The business case for Sat Nav: Part 1
There is more to satellite navigation technology than route planning for consumers. The latest crop of standalone devices and software for PDAs offer a growing level of business functionality.
Satellite navigation devices (sat nav) have quickly established themselves as the must-have in-car gadget of the moment. In the last two years, sales of portable sat nav units have increased fivefold and there are now more than four million systems in use on the UK's roads.
As their popularity has increased, prices have tumbled. While early models cost 1,000 or more, quite advanced standalone units can now be found for less than 100 at supermarkets and car specialists such as Halfords.
We are also seeing a particular trend emerge, particularly among business users. Fleet managers and executives are increasingly opting for third-party add-on sat nav units over and above integrated factory fitted navigation systems.
The reasons for this are very simple - dedicated third-party sat nav units are smaller and neater than ever, ensuring that you can install them in a car without too much mess and fuss. It also means that you can easily upgrade as new models and improved features come along - not so simple when upgrading your sat nav involved replacing a harge part of a model-specific dashboard console. Finally, with theft of all types of sat nav units at an all time high, third party sat nav units can be removed from the car easily and taken with you, hopefully reducing the risk that a local yob will brick your car's windows in search of your device. Ease of removal also makes it far easier for the end user to perform firmware updates, map updates and additions, and the purchase and activation of additional premium services.
Third party sat nav solutions started out as software applications that could be added to your PDA. Companies such as TomTom, ViaMichelin and Navman made their names providing such software and bundles including the necessary GPS receiver (the integral part of any sat nav solution). However, a PDA doubling up as a sat nav can be a messy solution, with cables going everywhere to connect GPS unit to PDA and both to the lighter socket for power. Even the use of Bluetooth to eliminate some of the cables still makes for a cumbersome two-device install.
So, manufacturers have turned their attentions to dedicated devices, many of which are little more than a cut down PDA on the inside, but which come out of the box pre-installed with software, with a built-in GPS receiver, and many with rechargeable batteries or even capable of running off a couple of AA batteries.
More than just navigation
Sat nav manufacturers have added a large arsenal of support services to both their software and their dedicated sat nav devices, to make the business traveller's life a bit easier and their journey more effective:
Buddy lists: An interesting TomTom feature, and one that makes a lot of sense for businesses where sales staff, engineers and other mobile workers are regularly in the field in their cars. You can create instant message-like buddy lists of other TomTom device users, and have their location to you shown on your route map and via the buddy list, with the data relayed via your mobile phone data connection. This is particularly useful if, for example, you are a salesman on your way to a client and you need to know where the nearest engineer or delivery driver is in relation to you in order to help solve a problem.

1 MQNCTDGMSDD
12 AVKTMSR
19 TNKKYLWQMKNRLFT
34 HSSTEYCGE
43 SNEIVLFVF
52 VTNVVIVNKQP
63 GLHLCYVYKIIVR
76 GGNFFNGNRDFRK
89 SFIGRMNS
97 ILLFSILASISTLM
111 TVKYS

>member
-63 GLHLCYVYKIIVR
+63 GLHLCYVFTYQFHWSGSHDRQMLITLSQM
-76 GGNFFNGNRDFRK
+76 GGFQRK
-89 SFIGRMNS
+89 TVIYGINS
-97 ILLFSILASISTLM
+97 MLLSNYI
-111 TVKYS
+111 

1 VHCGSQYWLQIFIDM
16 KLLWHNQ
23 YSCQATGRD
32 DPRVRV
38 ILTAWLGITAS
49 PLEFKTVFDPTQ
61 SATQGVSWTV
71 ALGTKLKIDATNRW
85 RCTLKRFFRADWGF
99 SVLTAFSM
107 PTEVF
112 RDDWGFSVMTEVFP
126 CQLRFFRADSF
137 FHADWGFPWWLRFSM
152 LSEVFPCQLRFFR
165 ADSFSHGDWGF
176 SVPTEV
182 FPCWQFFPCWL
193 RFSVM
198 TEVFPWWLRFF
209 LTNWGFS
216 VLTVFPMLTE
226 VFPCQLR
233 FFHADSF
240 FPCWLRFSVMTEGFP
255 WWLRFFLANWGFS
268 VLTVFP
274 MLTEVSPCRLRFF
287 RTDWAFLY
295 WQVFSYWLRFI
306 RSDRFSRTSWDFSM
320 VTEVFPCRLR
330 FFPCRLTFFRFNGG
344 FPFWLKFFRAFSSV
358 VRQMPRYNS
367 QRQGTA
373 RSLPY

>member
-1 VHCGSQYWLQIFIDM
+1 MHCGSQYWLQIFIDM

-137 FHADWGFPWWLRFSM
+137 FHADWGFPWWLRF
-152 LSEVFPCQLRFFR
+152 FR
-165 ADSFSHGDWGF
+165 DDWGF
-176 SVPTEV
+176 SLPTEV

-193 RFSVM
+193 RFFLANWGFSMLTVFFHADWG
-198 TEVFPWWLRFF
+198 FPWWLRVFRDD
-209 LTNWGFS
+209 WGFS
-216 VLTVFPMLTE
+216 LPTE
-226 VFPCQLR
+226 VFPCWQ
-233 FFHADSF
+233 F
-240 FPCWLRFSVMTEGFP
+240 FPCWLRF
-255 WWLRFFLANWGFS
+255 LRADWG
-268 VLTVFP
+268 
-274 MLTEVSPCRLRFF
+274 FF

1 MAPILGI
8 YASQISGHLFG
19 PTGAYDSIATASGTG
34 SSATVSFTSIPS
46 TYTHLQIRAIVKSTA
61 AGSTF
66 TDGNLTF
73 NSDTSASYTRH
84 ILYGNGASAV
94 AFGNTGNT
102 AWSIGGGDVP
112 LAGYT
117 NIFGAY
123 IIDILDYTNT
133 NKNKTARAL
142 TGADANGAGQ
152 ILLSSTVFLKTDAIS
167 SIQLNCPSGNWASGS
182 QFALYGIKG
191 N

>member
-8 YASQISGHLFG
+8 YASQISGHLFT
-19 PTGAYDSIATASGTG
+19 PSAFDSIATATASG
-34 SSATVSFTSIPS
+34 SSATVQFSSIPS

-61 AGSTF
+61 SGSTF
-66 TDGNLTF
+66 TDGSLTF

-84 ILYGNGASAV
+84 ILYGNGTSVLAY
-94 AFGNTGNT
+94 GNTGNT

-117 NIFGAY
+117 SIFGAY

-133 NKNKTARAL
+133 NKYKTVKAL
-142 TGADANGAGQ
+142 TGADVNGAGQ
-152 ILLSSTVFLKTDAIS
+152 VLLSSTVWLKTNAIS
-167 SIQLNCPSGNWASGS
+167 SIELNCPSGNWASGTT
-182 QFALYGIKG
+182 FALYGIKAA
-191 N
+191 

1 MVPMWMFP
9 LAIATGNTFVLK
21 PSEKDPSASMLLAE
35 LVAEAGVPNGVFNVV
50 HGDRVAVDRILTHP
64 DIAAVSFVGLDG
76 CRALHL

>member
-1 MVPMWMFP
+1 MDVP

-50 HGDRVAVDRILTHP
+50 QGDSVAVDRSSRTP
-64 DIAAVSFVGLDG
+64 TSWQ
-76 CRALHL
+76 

Messaging: Again, making use of an associated mobile phone, messages can be relayed to and from the sat nav device. Both TomTom devices and PDAs using the CoPilot Live software can receive messages either from other users (such as TomTom buddy list users), or in the case of CoPilot and the fleet version of the TomTom software, from a central location or via a web page, meaning that important information such as appointment cancellations can be relayed to the mobile user without them needing to touch their phone, and with it risk a fine and penalty points.
Phone management: The heavy reliance on data-enabled Bluetooth mobile phones to provide the return path for these additional data services has one particular benefit for the user - the ability to use many dedicated sat nav devices as handsfree Bluetooth phone adapters. With recent changes in legislation, use of a phone without a suitable handsfree kit will incur not only a hefty fine but also three penalty points on your licence. Many sat nav users already have a handsfree kit in their cars and don't realise it. High-end units from the likes of TomTom, ViaMichelin, Garmin and Navman offer call handling, allowing you to answer and hang-up calls via on-screen controls on the sat nav (with audio routed through the speaker on the sat nav device and your voice usually picked up via a built-in or cable-based mic). Some models will also allow you to dial, and manage SMS messages.
The essential guide to cloud-based backup and disaster recovery
Support business continuity by building a holistic emergency planDownload now
Trends in modern data protection
A comprehensive view of the data protection landscapeDownload now
How do vulnerabilities get into software?
90% of security incidents result from exploits against defects in softwareDownload now
Delivering the future of work - now
The CIO’s guide to building the unified digital workspace for today’s hybrid and multi-cloud strategies.Download now